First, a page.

Wandering Time is Come

Glorious it is when wandering time is come. (Eskimo proverb)

And so it is that Clara and I have come to the day of departure together.  The time is come.  She is returning to her life as my daughter living far away amongst the city of angels, and I am returning to my life as a grateful father whose beautiful children are both in my life and absent from it.

It is a mystery to me how loved ones can be present even as they are absent, and how such a reality extends beyond life itself, but I know it is evidence of the power of love and it gets me through any sense of loss.

We share the same road — at least on the outbound drive (I’ll hop a flight on the lonely return). But she is her own self, as I am mine, and the destinations we have are ultimately different.  I’m just glad we get to have this opportunity together!  We’ve been intentional to allow time for a little wandering, because Time + Wandering = Glory.

And glory is the glimpse of eternity.  It is how we know we’re on the road.

We hope to enjoy many (safe) adventures along the way.  Traveling mercies, please.

The Road from Taos. August 2015

The Road from Taos. August 2015

Posted in Children, Family, Gratitude, Love, Mystery, Parenting, Traveling

To See You Again

Who, like Jacob blind with grief and age, smells the shirt of his lost so and can see again?     [Rumi]

*  *  *

Reading the poetry of Rumi this morning, I was struck by the image of a father, holding his son’s clothes close, and of the powerful transport that is our sense of smell.  It can instantly summon us (at least our minds) to far away and long ago.  But I wonder also, if more than our minds are transported.  Hold close in your heart the memory of your loved one, imagine their smell and see if you don’t sense their nearness.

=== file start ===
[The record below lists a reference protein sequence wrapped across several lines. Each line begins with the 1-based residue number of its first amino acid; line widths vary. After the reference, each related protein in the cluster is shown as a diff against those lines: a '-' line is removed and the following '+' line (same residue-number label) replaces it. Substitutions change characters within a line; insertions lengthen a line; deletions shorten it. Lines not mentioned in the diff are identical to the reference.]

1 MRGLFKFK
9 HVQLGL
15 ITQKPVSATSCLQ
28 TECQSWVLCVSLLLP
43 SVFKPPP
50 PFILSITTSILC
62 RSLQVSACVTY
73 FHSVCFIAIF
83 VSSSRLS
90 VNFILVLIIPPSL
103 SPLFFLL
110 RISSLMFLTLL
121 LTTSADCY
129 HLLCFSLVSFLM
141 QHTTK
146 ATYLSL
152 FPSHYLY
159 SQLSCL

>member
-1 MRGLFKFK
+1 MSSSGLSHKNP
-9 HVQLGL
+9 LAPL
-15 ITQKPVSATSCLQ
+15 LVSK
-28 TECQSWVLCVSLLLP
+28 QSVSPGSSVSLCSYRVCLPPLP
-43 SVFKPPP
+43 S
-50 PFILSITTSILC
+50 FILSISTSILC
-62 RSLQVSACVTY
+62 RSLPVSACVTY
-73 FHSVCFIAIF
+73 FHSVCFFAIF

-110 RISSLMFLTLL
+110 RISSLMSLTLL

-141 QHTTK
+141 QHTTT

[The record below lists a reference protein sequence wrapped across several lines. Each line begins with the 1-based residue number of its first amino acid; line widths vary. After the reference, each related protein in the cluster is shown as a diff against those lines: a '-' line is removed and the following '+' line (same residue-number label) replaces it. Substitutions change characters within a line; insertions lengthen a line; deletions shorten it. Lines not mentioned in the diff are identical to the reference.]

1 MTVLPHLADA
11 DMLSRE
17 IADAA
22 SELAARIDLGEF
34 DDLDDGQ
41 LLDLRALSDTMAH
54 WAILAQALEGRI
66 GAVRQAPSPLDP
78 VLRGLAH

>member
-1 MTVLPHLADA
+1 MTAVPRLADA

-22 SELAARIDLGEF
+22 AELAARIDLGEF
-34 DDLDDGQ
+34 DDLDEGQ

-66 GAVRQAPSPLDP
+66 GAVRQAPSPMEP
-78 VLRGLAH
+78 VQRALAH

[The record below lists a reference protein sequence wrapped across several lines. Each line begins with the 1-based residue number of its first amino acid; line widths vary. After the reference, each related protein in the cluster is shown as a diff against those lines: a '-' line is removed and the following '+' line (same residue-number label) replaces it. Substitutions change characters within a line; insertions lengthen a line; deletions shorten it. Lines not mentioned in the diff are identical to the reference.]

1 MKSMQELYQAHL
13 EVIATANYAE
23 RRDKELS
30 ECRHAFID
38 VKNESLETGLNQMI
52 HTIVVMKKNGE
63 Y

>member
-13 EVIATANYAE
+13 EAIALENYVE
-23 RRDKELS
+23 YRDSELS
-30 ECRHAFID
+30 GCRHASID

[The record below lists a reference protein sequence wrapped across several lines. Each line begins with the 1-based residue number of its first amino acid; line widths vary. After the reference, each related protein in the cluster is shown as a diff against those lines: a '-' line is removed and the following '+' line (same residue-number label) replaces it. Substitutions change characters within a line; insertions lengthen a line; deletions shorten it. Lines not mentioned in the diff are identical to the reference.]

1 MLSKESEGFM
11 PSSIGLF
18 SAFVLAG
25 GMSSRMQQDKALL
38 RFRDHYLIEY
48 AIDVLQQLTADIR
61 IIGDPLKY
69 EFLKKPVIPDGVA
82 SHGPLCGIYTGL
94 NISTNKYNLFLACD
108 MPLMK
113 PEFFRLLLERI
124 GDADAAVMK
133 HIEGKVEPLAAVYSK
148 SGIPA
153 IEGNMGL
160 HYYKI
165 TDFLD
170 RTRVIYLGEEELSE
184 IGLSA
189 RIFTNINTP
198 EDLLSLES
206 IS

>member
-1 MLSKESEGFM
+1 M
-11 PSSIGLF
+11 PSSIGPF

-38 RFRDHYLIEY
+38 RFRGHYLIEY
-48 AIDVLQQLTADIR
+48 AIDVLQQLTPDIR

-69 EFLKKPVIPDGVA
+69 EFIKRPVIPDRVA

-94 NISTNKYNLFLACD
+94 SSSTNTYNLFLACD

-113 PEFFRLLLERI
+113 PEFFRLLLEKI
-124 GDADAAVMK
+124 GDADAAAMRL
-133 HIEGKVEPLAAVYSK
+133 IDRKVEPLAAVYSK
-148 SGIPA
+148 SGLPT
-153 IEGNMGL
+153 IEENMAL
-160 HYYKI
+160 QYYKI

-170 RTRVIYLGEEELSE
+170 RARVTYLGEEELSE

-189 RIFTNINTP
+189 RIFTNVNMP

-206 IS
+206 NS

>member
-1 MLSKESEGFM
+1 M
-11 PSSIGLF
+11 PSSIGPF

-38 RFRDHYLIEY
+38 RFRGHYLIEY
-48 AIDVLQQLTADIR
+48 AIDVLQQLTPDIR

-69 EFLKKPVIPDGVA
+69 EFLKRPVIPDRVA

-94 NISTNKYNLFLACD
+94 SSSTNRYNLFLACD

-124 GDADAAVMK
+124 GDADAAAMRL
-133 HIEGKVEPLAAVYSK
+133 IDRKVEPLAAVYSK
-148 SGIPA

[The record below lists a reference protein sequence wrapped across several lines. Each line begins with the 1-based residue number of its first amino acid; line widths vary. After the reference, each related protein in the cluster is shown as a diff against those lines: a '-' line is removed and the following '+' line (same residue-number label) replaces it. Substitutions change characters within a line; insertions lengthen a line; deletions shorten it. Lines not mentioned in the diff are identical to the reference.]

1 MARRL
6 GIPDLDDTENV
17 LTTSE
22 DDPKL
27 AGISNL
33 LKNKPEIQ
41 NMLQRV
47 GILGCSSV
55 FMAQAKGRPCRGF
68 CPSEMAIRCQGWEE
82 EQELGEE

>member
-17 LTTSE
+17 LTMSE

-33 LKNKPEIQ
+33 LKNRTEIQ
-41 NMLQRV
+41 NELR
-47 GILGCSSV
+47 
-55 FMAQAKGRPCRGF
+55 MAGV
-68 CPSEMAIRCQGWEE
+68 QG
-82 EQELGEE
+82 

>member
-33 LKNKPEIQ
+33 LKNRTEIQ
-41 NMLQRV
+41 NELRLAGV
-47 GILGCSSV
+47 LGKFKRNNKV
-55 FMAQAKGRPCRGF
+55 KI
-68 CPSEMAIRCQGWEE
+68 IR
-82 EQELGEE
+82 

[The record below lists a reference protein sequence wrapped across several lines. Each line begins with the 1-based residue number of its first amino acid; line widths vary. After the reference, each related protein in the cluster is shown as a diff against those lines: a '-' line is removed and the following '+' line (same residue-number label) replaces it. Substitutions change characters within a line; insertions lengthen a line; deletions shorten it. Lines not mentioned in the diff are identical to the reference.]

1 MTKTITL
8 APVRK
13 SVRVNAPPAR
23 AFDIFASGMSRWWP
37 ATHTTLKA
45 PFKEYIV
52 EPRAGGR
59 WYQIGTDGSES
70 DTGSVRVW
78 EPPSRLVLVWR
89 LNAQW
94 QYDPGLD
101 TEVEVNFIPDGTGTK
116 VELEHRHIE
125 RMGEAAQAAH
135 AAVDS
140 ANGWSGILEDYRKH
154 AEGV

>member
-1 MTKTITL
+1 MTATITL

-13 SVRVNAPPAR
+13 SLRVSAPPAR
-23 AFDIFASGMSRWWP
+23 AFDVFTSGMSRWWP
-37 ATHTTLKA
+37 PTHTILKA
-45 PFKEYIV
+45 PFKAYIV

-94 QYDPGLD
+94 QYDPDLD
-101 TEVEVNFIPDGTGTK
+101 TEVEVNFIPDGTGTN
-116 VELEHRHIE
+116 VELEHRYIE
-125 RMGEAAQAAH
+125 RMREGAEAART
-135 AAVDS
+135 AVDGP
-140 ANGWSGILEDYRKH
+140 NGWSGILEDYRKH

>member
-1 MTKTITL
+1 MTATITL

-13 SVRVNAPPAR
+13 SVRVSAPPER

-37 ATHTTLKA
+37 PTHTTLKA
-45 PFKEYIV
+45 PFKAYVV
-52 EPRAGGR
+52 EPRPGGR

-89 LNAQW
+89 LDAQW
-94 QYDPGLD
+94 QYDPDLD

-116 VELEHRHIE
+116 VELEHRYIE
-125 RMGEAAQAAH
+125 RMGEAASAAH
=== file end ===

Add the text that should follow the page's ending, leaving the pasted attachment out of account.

When Andrew died, I traveled 500 miles to find him waiting for me in an intimate space so that I could see and be with him.  The fall that ended his life only hours before may have taken him from me — life is so fragile, but it couldn’t sever the bonds of my love for him — love is so unbreakable.  I didn’t cry (not there) but I spoke lovingly to him as a father and a friend.

Later, I went to his apartment bedroom and gathered his things, holding his clothes up to my nose to remember.  I could smell him.  For the most part, we gave his clothes away to family, friends, and tornado victims, but we kept a few items — some of which we still wear.  There are a few things, however, that were laundered and stored away.  Occasionally through the years, I have returned to them, held them close, shut my eyes, and imagined.  To me, they continue to smell of my Andrew, so locked into my brain is the smell of him.

Like Jacob, I too have lost a son and I cannot see him.   However, my son is a lot further than Egypt.  No, I cannot see him with my eyes, but aided by my other senses, especially an unknown sixth one, I sometimes am able to.  It’s what gets me through.

Poetry is eye-opening.

I held these thoughts this morning in the presence of Ginger, my early morning companion, who once opened to me the meaning of this prayer:

I long for someone.  I miss people.